The popularity of Bell Witch is one of the more surprising and remarkable phenomena of the past few years. In this day and age where humans are outpacing goldfish and fruit flies in the lack of attention span department, for a band to issue a single 70+ minute track of sludgy funereal doom as Dylan Desmond (bass/vocals) and Jesse Schriebman (drums/vocals) did with 2017’s Mirror Reaper – to say nothing of previous compositions which regularly shattered the ten-minute mark – and have people not only pay attention but laud them for a job well done, still makes cynical heads spin. Even if a large number of those folks who would trumpet the band are on par with ‘coffee shop black metallers’ – i.e. “I have black metal records, but spend more time name dropping and talking about having them then actually listening to them” – that a band that wears the term “slow burn” with the same irreverent pride that Cliff Burton wore bell-bottoms has attained their success is astounding.
Stygian Bough Volume 1 isn’t the first time Bell Witch has teamed up with Aerial Ruin – a.k.a. Eric Moggridge (who also plays in Old Grandad with Death Angel’s COVID-19 killer Will Carroll and is an ex-member of ‘80s thrashers Epidemic). Moggridge has regularly joined Bell Witch on stage and been a guest vocalist on each of their three full-lengths. This album, however, appears to be a more fully-fleshed out pairing and equitable collaboration in which the acoustic and electric guitar wealth and a preponderance of clean vocals that are predominately Moggridge’s work in interweaved tandem with the duo's bass and drum throb. And, of course, there are probably a small warehouse of effects pedals at work and humming the background.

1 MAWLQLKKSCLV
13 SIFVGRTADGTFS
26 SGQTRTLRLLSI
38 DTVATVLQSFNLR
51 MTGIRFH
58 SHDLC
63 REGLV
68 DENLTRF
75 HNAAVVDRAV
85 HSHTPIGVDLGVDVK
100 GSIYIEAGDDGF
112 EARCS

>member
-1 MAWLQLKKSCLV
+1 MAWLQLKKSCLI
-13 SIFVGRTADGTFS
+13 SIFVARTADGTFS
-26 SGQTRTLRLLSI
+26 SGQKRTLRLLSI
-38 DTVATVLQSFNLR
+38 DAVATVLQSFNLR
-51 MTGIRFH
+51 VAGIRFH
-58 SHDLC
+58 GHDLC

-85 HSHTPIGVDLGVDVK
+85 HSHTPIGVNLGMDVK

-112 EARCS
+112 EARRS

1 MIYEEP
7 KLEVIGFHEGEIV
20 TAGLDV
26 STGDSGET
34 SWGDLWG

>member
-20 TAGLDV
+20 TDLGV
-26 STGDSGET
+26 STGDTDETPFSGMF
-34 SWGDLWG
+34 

Given that this was written and recorded before the world went to hell, its participants likely weren’t thinking about how Stygian Bough Volume 1 would become framed as music for a quarantine. A couple of the tracks close in on 20 minutes, the shorter ones clock in at eight and thirteen and whether it’s a morose pairing of acoustic picking and choral vocal moan or redlining Orange amps and drum beats shooting off like musket fire, everything moves in super slo-mo and prizes languidly stretched out of as much space as the composers feel is needed. All the extra time afforded to most of us in these days of no work, no shows, shuttered restaurants, cobwebbed bars, limited outings and such allows for immersion into, and absorption of, a lengthy, molasses-paced collision of minimalist dark folk and elongated dooooooom. The experience of Stygian Bough would absolutely be different were the listener sitting in commuter traffic, hanging with drunks in noisy taverns, or while trying to make it look like they’re doing work at work.
Opener, “The Bastard Wind” sees mellow field folk hymns wading through knee-deep clinical depression before the air of a Woodstock come-down takes over and sets the table for an attack of bowel rumbling chords, soaring hippy vocals and a smattering of percussion. Doom fans will wonder what took so long, sensitive folk heads will bemoan distortion and cannonball blast drumming as a micro-aggression and everyone will wonder about the abrupt mood swing. “Heaven Torn Low (The Passage)” is lengthy and sparse, but far from empty as a small variety of acoustic passages anchor an enduringly catchy vocal phrase. There’s just enough of a shift between the song’s two or three major themes to maintain interest over the course of 12:55.
It’s much more difficult to say the same for the track’s adjunct “Heaven Torn Low (The Toll)” which is the funereal doom denouement, but exists far too one-dimensionally and lacks any sort of appreciable movement outside of a crashing crescendo of drums and cymbals that lock onto chord accents. “The Unbodied Air” builds off of a simple and recognisable power chord riff pattern, adding guitar layers, increasingly brutal vocals, and even a gradual pick up in the tempo department around the four or five-minute mark. It’s a track that mostly groans Mournful Congregation, Skepticism, and Evoken before taking a turn towards a diffusive ambient/indie rock section and heading back into the onslaught of sustain peppered with pastoral-sounding overdubbed harmonic melodies.
This is one is all about time and patience. Stygian Bough is not a quick and easy spin. It’s one that requires a good portion of the listener’s attention be paid to it in light of the drawn-out expanses of metallic thunder, scant neo-folk, and the extended, flatlands trajectory of those elements. Put it on and be exposed to its balance of solemnity and catastrophe. But note that if rapt attention isn’t being paid, it’s a record that could easily, and at any point, disappear into the background.